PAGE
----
Step 1: Admitting You Need Help

Swipe to next screen, swipe to next screen, open folder, dammit wrong folder, swipe to next screen, tap on another folder, resort to searching.

Does this sound familiar? Is this really the best way to organize your smartphone? Is it easy, quick or efficient? Do you spent too much time trying to remember what folder or screen a rarely used app was placed? Does your phone feel cluttered?

There’s a better way.

Place all your icons on one screen. It will be difficult. Decisions will need to be made. Swiping on your homescreen and nothing happens is jarring after years of aimless swiping. I’m here to help you make the transition. Once you do, your mind will be at peace and you’ll wonder how you ever lived with a chaotic mess of an iPhone homescreen.

Moving To One iPhone Homescreen

Moving to a single homescreen simply requires moving all the apps to one homescreen. You will place some apps into folders and others directly on the home screen. Simple enough?

The difficult part is deciding which apps deserve to be on your iPhone homescreen and which ones are relegated to the lowly folder level. For starters take any app you access on a daily basis and put it on your homescreen. Everything else into folder. You might only have 4 – 5 apps you use on a daily basis. Good. You know have plenty of real estate to expand. Over the next few days, if you find yourself searching for an app more than a few times a week you can promote the app to the homescreen. Repeat as needed.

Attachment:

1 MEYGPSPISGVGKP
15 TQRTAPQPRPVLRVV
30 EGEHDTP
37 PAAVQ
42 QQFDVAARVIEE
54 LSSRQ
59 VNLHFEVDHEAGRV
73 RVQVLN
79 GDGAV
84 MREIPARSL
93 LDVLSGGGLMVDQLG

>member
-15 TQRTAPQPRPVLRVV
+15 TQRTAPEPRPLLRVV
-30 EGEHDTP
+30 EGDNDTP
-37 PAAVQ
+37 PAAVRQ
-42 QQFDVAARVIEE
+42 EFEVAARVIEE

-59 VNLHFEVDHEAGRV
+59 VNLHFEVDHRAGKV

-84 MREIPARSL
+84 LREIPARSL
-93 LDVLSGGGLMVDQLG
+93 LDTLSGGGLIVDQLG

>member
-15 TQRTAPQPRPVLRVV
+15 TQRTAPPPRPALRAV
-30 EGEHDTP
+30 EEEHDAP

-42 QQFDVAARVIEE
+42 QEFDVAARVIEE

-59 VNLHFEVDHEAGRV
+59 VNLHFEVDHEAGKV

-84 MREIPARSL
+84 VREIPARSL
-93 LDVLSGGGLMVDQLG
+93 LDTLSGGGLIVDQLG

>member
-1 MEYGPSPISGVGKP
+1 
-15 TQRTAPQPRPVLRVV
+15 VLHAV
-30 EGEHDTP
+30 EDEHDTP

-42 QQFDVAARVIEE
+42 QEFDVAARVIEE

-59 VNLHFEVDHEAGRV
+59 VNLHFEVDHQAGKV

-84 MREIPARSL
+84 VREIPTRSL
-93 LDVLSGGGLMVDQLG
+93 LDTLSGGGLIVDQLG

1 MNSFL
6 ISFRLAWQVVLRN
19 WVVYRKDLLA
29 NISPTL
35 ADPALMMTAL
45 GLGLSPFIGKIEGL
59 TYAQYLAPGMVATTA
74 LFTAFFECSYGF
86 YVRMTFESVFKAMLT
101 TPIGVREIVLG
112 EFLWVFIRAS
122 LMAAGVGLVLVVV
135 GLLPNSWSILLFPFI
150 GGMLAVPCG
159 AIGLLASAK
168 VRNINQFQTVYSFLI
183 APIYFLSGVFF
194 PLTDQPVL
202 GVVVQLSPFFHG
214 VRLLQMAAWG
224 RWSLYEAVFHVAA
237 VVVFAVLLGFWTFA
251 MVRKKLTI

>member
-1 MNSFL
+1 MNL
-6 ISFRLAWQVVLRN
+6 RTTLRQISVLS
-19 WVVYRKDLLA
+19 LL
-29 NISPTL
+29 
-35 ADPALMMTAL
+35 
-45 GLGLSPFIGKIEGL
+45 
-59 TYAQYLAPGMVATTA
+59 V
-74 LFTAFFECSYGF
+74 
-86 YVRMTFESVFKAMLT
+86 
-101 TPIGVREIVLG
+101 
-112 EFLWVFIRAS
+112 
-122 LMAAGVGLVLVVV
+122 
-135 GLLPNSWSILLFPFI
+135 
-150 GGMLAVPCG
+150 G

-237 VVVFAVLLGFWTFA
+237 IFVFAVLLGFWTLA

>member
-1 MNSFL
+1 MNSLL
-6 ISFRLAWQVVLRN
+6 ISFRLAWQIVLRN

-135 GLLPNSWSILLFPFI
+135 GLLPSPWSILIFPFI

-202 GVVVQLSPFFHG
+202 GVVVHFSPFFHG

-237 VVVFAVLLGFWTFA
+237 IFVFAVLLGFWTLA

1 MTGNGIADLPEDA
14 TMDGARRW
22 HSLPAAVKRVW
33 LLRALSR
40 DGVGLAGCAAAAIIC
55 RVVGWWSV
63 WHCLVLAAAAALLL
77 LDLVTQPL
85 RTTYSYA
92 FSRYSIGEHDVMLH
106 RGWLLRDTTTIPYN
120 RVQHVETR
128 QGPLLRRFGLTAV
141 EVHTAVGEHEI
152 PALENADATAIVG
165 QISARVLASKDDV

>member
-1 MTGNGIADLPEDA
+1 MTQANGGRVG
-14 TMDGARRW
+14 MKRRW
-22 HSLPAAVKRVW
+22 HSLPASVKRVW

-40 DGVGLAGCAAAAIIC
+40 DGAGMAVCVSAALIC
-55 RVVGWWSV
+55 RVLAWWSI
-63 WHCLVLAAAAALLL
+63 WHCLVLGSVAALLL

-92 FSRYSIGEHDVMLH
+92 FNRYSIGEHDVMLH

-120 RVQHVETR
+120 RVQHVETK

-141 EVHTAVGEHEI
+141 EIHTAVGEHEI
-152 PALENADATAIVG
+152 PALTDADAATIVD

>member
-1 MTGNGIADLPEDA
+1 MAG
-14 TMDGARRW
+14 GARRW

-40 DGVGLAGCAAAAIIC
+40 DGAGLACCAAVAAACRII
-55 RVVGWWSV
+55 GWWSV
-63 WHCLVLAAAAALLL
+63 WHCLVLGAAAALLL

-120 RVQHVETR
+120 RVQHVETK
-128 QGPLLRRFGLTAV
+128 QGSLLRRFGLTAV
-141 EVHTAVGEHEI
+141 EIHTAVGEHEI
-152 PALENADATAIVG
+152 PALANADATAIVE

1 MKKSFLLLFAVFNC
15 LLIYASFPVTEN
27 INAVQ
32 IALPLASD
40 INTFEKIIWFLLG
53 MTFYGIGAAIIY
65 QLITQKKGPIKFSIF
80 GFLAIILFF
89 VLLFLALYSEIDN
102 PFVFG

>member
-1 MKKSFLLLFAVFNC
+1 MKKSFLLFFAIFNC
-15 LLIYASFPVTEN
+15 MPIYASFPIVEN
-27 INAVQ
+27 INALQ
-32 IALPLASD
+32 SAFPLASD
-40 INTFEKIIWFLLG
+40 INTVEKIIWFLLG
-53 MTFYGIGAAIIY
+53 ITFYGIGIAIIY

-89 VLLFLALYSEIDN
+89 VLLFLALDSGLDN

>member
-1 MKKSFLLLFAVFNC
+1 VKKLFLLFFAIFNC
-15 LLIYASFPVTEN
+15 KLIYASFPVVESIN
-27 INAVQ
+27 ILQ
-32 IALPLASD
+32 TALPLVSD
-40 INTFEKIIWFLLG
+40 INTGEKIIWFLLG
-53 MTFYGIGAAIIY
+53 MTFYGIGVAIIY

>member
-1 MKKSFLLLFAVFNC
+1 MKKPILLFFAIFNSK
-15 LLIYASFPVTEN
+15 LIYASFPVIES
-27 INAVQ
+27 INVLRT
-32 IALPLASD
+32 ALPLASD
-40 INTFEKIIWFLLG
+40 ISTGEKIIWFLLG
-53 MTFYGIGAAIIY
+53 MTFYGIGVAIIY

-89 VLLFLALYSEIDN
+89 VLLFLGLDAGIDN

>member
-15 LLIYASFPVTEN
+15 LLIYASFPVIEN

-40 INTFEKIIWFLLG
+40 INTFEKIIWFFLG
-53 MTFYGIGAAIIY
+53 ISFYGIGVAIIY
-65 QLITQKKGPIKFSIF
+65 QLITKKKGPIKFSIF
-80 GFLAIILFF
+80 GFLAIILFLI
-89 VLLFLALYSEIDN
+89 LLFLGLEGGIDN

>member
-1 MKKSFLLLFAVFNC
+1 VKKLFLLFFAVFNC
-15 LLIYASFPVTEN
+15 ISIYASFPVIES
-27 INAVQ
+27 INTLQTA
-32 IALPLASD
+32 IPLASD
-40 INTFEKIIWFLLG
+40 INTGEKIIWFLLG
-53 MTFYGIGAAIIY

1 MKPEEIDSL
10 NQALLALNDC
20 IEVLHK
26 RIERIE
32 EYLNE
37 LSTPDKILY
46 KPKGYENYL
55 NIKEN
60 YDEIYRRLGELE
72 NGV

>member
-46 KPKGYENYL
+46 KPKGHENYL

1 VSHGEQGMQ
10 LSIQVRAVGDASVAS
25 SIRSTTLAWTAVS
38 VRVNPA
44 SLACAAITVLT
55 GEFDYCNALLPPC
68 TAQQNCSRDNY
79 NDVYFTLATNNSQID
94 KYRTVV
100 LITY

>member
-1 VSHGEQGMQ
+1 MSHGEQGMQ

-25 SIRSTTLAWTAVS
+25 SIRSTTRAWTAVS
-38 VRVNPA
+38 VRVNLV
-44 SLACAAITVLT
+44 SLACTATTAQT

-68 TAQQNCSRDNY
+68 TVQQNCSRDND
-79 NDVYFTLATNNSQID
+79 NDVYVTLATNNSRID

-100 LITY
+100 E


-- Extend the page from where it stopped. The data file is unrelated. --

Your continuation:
Next, focus on organizing apps on your iPhone homescreen in a logical way. Case in point. I was listening to a new podcast called Cortex with the popular YouTuber CGP Grey and Myke Hurley. In the podcast, they bantered how they organize their iPhone’s homescreen. As you can see below, CGP takes on the one screen method while Myke goes with the typical chaos method. Which one do you like better?

iOS Homescreens

Grey’s setup has one screen, two blank rows, and even leaves the dock with only three icons. He has well over 150 apps. The apps that Grey accesses frequently are not in a folder and further organized by using themed rows. First row – folders. Second row – reading. Third row – audio/music. Forth row – writing and messaging. Grey’s is calming. It’s manageable. It’s easy enough to remember which folder you put an app in when there’s only 4.

Myke on the other hand goes with the “clown vomiting on the screen” method (CGP Grey’s words, not mine). There are 3 pages of full of icons. This equates to 76 app positions to “memorize” (see his second screen and third screen if you’re curious). At this point, you might as well search every time you need an app. There’s no semblance of order. It’s clunky, slow, and inconvenient. It’s how most iPhones are “organized.”

CGP Grey’s iPhone homescreen isn’t the only way you can arrive at one screen. Some people recommend using folders named with verbs – a folder for Driving, Exercising, Procrastinating. Organizing folders by verb name is an easy way to remember where an app was placed.